The directions to the trailhead for this waterfall said the last two and a half miles of "gravel" road was rough, but drivable in a normal passenger car. I began to question that assertion as I tightly gripped the steering wheel and continued further down the steep, tire chomping road. I had taken my Prius on some questionable dirt roads before, but this one definitely raised the bar. Not to mention that it had been a while since I saw anything that wasn't a pickup, 4 wheel drive or ATV, but I somehow made down to the trailhead.
The trail to the falls was barely half a mile, but so steep in some areas that some kind souls saw fit to install ropes so photographers hauling 30 pounds of gear could pull themselves back up. But it was all worth it when I rounded the corner and saw the water plunging into the beautiful basalt amphitheater. I spent two hours shooting and wiping spray off of my lenses and filters and made it back up with the help of the ropes.
Driving out of there was a bit more dicey and when I got to the first steep section, the wheels started spinning. Somehow on the way down, I forgot I had to get back up! I backed up about ten feet hoping the tires would avoid all the sharp rocks, put it in drive and gently pressed the gas and made it five feet further and started spinning again. I repeated this process several times and somehow made it out with all four tires intact and a card full of images.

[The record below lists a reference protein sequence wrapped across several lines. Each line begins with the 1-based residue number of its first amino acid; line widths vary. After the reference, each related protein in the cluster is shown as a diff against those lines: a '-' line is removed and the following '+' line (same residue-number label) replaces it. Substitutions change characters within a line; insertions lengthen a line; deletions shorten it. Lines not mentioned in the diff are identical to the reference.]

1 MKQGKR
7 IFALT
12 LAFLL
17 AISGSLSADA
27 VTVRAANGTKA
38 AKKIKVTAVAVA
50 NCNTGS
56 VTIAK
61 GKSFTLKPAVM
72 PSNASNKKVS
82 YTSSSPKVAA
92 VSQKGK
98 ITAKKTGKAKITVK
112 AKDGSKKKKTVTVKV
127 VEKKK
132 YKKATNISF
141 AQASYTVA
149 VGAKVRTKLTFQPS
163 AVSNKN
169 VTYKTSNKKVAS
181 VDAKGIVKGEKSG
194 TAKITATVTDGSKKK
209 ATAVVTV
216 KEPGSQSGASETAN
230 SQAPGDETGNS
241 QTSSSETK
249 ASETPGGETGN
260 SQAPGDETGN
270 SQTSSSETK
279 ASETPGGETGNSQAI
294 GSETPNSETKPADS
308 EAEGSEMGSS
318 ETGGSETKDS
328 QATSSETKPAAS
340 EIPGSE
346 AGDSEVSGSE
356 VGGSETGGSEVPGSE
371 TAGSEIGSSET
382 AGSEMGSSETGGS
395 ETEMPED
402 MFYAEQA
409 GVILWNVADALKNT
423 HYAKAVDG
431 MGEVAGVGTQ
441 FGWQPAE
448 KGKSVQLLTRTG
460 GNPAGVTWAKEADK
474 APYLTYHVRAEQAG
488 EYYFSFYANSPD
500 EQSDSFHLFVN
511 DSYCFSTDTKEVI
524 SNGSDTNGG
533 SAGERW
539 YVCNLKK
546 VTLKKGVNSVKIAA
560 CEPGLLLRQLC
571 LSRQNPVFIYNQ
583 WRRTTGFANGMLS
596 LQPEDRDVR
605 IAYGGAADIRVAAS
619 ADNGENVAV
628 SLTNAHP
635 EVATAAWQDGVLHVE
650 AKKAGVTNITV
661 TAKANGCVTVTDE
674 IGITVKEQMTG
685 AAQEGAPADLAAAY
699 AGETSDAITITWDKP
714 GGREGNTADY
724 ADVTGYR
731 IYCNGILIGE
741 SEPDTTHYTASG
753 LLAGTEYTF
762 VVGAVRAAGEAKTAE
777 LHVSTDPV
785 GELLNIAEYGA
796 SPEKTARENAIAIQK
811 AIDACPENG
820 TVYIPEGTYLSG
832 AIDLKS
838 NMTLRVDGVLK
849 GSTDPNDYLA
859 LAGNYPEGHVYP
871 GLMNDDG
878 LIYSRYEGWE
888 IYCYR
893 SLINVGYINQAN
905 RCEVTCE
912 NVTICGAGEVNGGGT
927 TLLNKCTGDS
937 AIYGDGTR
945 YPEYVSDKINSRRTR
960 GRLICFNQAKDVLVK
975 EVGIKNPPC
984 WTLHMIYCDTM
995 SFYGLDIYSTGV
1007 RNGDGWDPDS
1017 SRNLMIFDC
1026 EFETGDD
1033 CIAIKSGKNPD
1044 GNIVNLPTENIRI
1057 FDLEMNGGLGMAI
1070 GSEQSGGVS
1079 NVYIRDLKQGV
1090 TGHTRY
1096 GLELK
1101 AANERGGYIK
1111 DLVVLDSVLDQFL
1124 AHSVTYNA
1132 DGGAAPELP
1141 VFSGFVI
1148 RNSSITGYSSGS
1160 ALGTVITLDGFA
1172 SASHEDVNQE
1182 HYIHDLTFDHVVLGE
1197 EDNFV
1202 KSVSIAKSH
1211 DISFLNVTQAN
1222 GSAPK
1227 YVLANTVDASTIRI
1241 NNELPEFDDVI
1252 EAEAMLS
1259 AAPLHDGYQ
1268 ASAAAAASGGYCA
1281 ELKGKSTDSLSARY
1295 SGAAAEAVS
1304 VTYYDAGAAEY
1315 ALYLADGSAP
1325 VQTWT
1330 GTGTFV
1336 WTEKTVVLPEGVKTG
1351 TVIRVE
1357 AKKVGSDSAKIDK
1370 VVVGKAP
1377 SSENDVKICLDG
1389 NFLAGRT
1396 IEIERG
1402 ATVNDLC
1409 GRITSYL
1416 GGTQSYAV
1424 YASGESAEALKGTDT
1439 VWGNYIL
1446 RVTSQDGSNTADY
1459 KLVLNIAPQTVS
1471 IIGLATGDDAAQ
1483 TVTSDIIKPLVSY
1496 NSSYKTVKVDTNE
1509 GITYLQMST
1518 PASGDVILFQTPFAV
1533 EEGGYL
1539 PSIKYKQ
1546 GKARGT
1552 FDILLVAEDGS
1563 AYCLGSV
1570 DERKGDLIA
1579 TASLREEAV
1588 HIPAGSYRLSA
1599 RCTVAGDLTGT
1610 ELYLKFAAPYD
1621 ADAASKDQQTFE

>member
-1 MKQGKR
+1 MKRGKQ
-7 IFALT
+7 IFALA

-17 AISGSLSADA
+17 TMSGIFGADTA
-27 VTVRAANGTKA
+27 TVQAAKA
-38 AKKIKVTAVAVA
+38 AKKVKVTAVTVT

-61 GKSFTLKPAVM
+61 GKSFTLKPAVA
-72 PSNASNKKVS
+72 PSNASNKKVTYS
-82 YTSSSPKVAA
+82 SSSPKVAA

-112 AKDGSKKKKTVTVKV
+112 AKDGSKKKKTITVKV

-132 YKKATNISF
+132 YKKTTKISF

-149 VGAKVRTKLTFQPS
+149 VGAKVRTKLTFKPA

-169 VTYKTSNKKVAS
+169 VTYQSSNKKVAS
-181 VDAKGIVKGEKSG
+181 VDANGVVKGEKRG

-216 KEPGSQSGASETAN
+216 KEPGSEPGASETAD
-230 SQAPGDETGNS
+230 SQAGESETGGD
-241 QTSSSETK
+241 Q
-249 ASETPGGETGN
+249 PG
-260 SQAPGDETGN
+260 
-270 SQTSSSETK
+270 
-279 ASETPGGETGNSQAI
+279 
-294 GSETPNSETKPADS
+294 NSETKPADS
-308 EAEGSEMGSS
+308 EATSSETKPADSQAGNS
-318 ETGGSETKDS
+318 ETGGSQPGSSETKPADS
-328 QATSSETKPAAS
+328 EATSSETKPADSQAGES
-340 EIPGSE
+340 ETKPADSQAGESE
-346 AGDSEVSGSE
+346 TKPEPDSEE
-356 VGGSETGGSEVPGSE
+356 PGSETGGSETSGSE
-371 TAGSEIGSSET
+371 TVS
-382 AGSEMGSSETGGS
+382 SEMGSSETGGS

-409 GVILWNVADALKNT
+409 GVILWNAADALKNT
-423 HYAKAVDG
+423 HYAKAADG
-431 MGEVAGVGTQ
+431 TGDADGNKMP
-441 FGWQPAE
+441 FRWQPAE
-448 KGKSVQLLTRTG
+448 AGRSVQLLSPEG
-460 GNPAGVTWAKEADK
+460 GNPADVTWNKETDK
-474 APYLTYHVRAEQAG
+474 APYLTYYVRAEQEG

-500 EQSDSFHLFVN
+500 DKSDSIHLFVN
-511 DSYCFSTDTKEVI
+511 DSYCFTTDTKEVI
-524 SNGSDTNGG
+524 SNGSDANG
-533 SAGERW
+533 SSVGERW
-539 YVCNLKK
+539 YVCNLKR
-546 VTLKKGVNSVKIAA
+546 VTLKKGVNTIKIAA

Processing this one proved almost as challenging as getting to the location where I shot it. I had a clear idea of the look I wanted and after converting the source images to black and white, worked on it to get the light the way I wanted it. Most of the image is from a 365 second exposure and the falls were masked in from a 20 second exposure. Yes, I could have used a shorter exposure on everything but the falls, but the ND filter made for more pleasing light.